As you can see above if your dimensions change, the carriers could end up changing the price on you. We just need to take all of the precautionary steps to prevent freight-shift and re-weighs. By securing your freight and documenting accurate weights and measurements for your shipments, we can drastically reduce rebills and make them non-existent for you. RC Transport specializes in Less Than truckload shipping and would enjoy the opportunity to partner with you and reduce your rebilling instances and save you money on your shipments. Call (763)572-3788 Today for a Quote or email nate.abbott@rctransportusa.com

In our next post we will talk about LTL Freight Description and NMFC#’s on your BOL’s. It is important to have this information correct to prevent rebilling from the carriers. To read more click here:  LTL Bill of Lading Setup to avoid Re-bills-(part 3 of 3)

 

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LTL Bill of Lading Setup to avoid Re-bills-(part 1 of 3)

Working with a Transportation Provider-

Most transportation managers today are working with a transportation provider to assist them in managing their freight shipping needs. When shipping less than truckload shipments, a transportation provider helps in dealing with freight claims and billing disputes.  From my previous experiences, I found it hard to deal with the rebills and claims with my LTL shipments. Once my volume got to a certain point, I spoke to my boss about using an outside transportation provider. It makes sense and allows you to have the time to handle other aspects of the job. In my case, I also was in charge of hiring employees for the warehouse.

How a Transportation Provider can Help-

Working with a transportation provider can help your LTL operations run more smoothly. A great transportation provider will make your job easier. If you have a knowledgeable transportation provider they will be able to save you money. They do this by running shipments at the correct classes and avoiding rebills. They will also fight to dispute rebills and claims for you when those situations do happen. The transportation carriers have turned to automation in their facilities. It now requires more attention to detail than ever to run freight correctly and abide by all of their rules. But, if you do so, shipping through LTL is very cost effective. A knowledgeable transportation provider can help guide your way through the complex system.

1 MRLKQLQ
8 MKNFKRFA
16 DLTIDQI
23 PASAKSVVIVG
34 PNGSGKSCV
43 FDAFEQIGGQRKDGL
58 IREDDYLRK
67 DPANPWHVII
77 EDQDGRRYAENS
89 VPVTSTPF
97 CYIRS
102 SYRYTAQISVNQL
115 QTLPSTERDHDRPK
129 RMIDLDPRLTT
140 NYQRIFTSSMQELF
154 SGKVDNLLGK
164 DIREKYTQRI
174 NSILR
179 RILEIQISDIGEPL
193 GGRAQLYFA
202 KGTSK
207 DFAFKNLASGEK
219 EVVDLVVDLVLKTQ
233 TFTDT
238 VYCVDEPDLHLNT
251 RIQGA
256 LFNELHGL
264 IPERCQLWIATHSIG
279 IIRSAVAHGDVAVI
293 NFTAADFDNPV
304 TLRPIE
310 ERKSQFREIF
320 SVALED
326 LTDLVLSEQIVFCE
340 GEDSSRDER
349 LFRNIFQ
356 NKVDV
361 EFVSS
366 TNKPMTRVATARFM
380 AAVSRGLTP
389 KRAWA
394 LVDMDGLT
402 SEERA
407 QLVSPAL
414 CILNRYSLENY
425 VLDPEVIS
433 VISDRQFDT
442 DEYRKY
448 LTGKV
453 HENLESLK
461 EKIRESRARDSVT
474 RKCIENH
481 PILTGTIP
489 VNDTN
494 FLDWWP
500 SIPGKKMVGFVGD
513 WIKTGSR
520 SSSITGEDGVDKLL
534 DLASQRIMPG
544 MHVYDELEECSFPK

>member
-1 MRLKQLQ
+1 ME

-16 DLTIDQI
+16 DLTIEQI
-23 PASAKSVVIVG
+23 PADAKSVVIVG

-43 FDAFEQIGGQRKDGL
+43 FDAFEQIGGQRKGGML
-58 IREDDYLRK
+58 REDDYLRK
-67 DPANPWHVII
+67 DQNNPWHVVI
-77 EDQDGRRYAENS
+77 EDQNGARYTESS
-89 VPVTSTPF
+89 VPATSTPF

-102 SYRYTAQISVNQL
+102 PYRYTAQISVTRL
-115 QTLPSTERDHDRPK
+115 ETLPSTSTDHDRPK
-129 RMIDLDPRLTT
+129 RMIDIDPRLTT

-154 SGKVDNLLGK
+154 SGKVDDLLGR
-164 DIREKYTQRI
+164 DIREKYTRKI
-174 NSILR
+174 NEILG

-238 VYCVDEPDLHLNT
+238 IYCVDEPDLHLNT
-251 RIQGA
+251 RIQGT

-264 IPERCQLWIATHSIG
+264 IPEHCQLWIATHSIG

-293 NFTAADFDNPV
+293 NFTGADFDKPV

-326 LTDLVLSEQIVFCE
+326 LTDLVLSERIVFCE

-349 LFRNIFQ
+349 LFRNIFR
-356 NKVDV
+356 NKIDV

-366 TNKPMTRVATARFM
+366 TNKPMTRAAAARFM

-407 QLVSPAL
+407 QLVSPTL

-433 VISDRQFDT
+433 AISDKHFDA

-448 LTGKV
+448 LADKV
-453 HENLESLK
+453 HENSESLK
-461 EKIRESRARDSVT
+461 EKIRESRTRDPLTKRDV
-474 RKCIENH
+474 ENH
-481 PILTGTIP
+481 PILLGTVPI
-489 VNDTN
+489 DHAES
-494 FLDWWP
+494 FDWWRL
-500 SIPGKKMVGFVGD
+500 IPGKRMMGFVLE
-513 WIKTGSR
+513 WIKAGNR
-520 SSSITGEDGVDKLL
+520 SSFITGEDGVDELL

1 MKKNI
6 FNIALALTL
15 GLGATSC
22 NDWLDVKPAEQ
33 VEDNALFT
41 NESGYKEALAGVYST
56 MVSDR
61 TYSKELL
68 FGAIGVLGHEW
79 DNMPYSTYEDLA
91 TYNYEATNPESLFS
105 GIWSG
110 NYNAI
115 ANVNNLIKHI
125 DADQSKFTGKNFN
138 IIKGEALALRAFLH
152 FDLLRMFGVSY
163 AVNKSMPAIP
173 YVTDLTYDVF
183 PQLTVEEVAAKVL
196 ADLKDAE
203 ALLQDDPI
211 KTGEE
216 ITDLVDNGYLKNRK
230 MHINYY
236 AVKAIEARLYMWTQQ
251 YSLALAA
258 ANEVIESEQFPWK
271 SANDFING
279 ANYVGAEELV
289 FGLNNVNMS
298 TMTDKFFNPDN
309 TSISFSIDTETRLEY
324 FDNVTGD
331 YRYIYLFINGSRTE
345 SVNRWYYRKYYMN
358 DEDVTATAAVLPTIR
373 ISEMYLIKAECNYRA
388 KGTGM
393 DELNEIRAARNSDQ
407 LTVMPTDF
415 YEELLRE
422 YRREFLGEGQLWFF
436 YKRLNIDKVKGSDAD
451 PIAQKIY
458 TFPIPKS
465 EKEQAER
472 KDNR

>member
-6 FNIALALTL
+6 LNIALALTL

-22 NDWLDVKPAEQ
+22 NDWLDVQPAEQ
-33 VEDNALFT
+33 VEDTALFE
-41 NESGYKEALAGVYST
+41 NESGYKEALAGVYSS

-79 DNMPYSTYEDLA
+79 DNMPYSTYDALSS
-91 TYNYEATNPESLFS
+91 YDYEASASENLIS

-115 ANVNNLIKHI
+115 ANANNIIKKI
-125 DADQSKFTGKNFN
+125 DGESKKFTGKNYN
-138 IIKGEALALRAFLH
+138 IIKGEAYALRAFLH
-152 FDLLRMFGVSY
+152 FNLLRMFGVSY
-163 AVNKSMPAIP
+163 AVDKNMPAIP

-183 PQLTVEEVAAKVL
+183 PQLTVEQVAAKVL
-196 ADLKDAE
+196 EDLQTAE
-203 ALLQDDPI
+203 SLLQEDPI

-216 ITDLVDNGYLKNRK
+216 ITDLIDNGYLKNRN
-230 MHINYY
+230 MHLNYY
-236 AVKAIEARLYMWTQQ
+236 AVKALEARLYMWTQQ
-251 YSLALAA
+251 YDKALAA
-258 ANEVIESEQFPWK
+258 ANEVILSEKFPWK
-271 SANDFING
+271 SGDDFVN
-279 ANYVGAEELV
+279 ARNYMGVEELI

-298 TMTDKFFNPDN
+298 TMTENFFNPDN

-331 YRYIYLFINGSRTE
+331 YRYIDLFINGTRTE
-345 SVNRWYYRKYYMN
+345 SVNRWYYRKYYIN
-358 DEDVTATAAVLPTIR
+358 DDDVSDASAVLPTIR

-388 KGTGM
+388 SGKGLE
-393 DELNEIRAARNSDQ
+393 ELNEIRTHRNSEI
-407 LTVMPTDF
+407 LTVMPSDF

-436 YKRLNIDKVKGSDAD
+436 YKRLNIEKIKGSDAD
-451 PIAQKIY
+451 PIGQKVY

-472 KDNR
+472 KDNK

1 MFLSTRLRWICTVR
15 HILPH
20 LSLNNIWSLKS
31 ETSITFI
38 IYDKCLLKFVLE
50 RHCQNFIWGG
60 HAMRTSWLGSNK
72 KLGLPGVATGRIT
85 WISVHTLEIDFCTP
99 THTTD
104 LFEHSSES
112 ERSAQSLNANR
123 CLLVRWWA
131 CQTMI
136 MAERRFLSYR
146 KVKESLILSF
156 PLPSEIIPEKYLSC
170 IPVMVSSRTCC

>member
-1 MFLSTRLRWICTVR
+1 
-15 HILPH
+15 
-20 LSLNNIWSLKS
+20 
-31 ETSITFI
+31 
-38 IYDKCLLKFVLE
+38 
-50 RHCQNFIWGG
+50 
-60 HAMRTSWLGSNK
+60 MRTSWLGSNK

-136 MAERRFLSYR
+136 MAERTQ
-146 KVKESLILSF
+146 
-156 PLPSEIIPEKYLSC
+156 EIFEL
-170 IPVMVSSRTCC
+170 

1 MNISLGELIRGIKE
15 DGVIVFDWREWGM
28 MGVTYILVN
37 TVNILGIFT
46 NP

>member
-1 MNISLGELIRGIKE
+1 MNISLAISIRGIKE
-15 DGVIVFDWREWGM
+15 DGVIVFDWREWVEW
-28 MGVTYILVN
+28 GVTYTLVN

Correctly Setting Up Your LTL Bill of Lading-

For starters, correctly setting up your bill of lading or BOL (as the industry calls it), is one of the most important steps you can take when shipping LTL freight. When shipping an LTL shipment a correct BOL reduces the likelihood of a re-bill. Having a strong BOL will reduce the chances that your freight will be inspected by the LTL carrier. This will reduce the chance of any dimensions or weight being changed due to a possible error. Also by providing the most accurate information to your transportation provider such as the information below, you can ensure you will get the most accurate pricing:

 

Correct Class

NMFC#

Accurate Description

Exact Dimensions

Exact Weight

If you are unaware of the class or NMFC#, you will need to provide your Transportation provider with some information. They will need an accurate description of the product and the exact dimensions and weight. Your provider will be able to get the class and NMFC # to accurately price the shipment with a definition, weight, and dimensions.

 

This 5 part blog series will provide basic tips on how to work with your transportation provider. You will help them ensure your freight moves correctly and without any re-billing issues. The first topic I will be talking about will be:

 

Accessorial Charges

When shipping Less Than Truckload shipments, there are many accessorial charges for add-on options to your shipments. As a shipper, it is important to confirm with your consignee’s the type of equipment that is required for delivery. Every shipment is different, but by having the exact details, your transportation provider can ensure you accurate pricing without re-billing issues. These are some common Accessorial charges:

 

  • After Hours Delivery/Pickup Fee: Imposed on any shipment that is outside of the general pickup/delivery window of 8 a.m. to 5 p.m.
  • Bill of Lading (BOL) Correction Fee: Imposed when an incorrect BOL is used, or if a correction has to be made to the BOL once the shipment has been picked up.
  • Canadian Border Crossing Fee: Charged for shipments that are crossing the Canadian border.
  • Convention, Exhibition, and Tradeshow Delivery/Pickup: Applies to any shipment that is delivered or picked up from a convention, exhibition, or tradeshow.
  • Excess Length Fee: This varies between carriers, but as a general rule, this may be applied to any shipment over 10’ in length.